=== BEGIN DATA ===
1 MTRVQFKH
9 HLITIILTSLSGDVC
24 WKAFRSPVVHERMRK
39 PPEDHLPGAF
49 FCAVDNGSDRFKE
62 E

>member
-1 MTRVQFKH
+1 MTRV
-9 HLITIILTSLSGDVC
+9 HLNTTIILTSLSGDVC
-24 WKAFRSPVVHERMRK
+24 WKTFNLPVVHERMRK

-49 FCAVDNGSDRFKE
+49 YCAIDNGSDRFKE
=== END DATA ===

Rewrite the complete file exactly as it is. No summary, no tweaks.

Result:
1 MTRVQFKH
9 HLITIILTSLSGDVC
24 WKAFRSPVVHERMRK
39 PPEDHLPGAF
49 FCAVDNGSDRFKE
62 E

>member
-1 MTRVQFKH
+1 MTRV
-9 HLITIILTSLSGDVC
+9 HLNTTIILTSLSGDVC
-24 WKAFRSPVVHERMRK
+24 WKTFNLPVVHERMRK

-49 FCAVDNGSDRFKE
+49 YCAIDNGSDRFKE